Child Exploitation Awareness

Written by APHP

July 24, 2023

Child sexual exploitation awareness day

Child sexual exploitation (CSE) awareness day aims to raise awareness of the different elements to CSE and to encourage people to think about it, spot the signs and speak out by reporting it to support a zero tolerance approach to such a damaging form of sexual abuse.

Child sexual exploitation involves the manipulation of young people under the age of 18 and the coercion to engage them into sexual activity.

CSE takes many forms and it’s useful as therapists to be able to know about these and how to spot the signs of a child who is being sexually exploited (STOPCE, 2022).

  • Sexual exploitation and young men – sadly this is often overlooked and a lot of the time, the young man’s behaviour is criminalised and he ends up being seen as the perpetrator in the situation. Unfortunately, this causes an unhelpful cycle of young men not reporting that they have been sexually exploited due to either the fear of facing criminal charges or through the shame it induces.
  • Sexual exploitation and trafficking – children are being trafficked into, out of and within the UK for the purpose of sexual exploitation and this is a lucrative business for those involved as the traffickers. Young people are seen as a source of income and therefore can still be at risk even if they are removed from their situation by protection agencies.
  • Sexual exploitation and families – when a child is a victim of sexual exploitation, the whole family is affected by this. Knowing that your child has been a victim of paedophilia, used for pornography, worked as a prostitute or been a victim of trafficking is something that causes psychological implications for parents.  It can lead to a breakdown of the parent’s ability to meet the child’s needs proactively.
  • Sexual exploitation and missing children – it is estimated that out of the 250,000 missing persons reports that the Police receive each year, that 140,000 are children. Research has shown that sexual exploitation is inextricably linked to missing children as either a cause of a consequence.  A child can be missing as a result of sexual exploitation or be at risk of it once they have gone missing.

Who is at risk?

Children and young people are most risk of being sexually exploited are:
Homeless
Have low self-esteem
Had a recent bereavement or loss so feeling vulnerable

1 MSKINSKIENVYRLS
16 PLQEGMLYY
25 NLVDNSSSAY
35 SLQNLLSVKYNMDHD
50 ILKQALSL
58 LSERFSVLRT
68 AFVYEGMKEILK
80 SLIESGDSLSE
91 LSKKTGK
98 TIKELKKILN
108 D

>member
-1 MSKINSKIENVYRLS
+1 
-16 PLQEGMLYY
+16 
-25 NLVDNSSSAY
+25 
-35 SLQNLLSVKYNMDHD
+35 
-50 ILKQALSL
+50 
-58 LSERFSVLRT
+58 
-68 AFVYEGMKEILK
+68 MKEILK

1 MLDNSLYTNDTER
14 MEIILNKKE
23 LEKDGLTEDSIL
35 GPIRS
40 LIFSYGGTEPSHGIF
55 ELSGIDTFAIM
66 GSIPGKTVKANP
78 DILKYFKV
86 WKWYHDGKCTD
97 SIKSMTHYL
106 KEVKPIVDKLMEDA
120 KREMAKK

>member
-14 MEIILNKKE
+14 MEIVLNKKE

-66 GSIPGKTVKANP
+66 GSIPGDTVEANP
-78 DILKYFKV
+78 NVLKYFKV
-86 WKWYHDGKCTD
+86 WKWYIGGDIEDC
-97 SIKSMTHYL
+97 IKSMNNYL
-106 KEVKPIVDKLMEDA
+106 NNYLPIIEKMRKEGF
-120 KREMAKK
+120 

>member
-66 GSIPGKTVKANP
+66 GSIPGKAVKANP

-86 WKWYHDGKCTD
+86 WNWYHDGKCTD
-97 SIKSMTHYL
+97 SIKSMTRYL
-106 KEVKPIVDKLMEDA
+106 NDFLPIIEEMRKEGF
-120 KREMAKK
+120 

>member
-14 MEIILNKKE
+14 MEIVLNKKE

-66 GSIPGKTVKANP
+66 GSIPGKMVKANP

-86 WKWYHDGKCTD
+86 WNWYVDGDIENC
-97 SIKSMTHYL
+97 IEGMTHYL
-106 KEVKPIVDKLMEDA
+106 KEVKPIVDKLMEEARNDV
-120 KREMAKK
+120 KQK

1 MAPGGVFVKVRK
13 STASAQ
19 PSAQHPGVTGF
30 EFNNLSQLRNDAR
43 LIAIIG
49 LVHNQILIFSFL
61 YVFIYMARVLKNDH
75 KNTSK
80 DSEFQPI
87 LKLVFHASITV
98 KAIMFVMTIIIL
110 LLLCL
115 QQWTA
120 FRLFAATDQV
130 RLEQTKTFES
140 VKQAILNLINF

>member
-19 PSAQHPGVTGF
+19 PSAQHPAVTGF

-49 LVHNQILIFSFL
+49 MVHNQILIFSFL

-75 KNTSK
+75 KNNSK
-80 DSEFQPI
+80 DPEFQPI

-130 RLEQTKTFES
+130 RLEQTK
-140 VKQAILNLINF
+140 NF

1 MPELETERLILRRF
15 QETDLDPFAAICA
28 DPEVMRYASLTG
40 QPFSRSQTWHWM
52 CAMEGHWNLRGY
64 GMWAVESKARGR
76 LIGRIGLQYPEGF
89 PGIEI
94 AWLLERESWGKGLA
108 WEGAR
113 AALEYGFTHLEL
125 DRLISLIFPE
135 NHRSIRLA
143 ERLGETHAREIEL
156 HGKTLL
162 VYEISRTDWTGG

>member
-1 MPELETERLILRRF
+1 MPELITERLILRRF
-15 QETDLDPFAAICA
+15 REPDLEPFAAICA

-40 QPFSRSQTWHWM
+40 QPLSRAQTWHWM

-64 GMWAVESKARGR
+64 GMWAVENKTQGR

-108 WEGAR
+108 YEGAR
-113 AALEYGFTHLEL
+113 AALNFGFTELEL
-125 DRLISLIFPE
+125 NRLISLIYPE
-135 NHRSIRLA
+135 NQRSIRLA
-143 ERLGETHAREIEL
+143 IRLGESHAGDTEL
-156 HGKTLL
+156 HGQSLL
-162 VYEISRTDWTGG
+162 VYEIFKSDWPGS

In care
Young carer

Signs of sexual exploitation

Any changes in a child should be monitored to assess the cause.  Most children and young people go through changes in their lives caused by life changes, hormone changes or events that they have experienced.  This does not mean that every child is being sexually exploited but it is useful to know the key signs to look out for, especially if more than one of these are present (NHS, 2021).

Going missing often or for a long period of time
Skipping school
Unexplained gifts or money
Sexually transmitted infections
Mood or behaviour changes
Drug or alcohol use
Displaying inappropriate sexual behaviour
Increased screen time and use of new sites or chat facilities
Unexplained physical harm

It is also worth noting that taking the age of the child into account when assessing the above signs can help to identify sexual exploitation even quicker.  For example, a young child displaying sexualised behaviour is a red flag that needs investigating.

What can we do if we recognise signs of sexual exploitation?

As therapists we have a duty of care to our clients to ensure we offer the best service in their best interests. Although as it currently stands, therapists only have to legally report issues surrounding terrorism, drug trafficking and money laundering, with no legal requirement to report child abuse, many therapists decide upon including that in their contracts as a reason to break confidentiality.  There is a difference between legal requirements and a moral or ethical consideration and many therapists take this stance then it comes to child sexual abuse.

Therapists may need to consult their supervisors in order to have some support in the decision making regarding reporting child sexual abuse.  There will be many things to consider in order to make sure the right and relevant people are informed to ensure that the child is not put at any more risk.

We hope this blog has given you more insight into the different forms of child sexual exploitation and has highlighted the signs to look out for to keep children safe.

Best wishes

Hayley

Psychotherapist

Curious Counselling & Psychotherapy 

References

STOPCE (2022) online at https://stop-cse.org/national-child-exploitation-awareness-day/

NHS (2021) online at https://www.nhs.uk/live-well/healthy-body/how-to-spot-child-sexual-exploitation/

Further reading

https://www.nspcc.org.uk/what-is-child-abuse/types-of-abuse/child-sexual-exploitation/

https://www.gov.uk/government/publications/child-sexual-exploitation-definition-and-guide-for-practitioners

https://www.barnardos.org.uk/research/hidden-plain-sight-soping-study-sexual-exploitation-boys-and-young-men

 

 

 

Published : Jul 24, 2023